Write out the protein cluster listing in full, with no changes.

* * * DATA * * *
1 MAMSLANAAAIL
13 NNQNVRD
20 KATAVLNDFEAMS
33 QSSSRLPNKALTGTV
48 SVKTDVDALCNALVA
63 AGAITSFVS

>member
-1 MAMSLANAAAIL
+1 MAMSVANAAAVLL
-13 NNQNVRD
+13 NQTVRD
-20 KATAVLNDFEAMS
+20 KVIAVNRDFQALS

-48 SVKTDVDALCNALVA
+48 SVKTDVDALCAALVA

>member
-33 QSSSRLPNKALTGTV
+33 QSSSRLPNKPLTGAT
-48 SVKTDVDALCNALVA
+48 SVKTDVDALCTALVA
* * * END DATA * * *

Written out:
1 MAMSLANAAAIL
13 NNQNVRD
20 KATAVLNDFEAMS
33 QSSSRLPNKALTGTV
48 SVKTDVDALCNALVA
63 AGAITSFVS

>member
-1 MAMSLANAAAIL
+1 MAMSVANAAAVLL
-13 NNQNVRD
+13 NQTVRD
-20 KATAVLNDFEAMS
+20 KVIAVNRDFQALS

-48 SVKTDVDALCNALVA
+48 SVKTDVDALCAALVA

>member
-33 QSSSRLPNKALTGTV
+33 QSSSRLPNKPLTGAT
-48 SVKTDVDALCNALVA
+48 SVKTDVDALCTALVA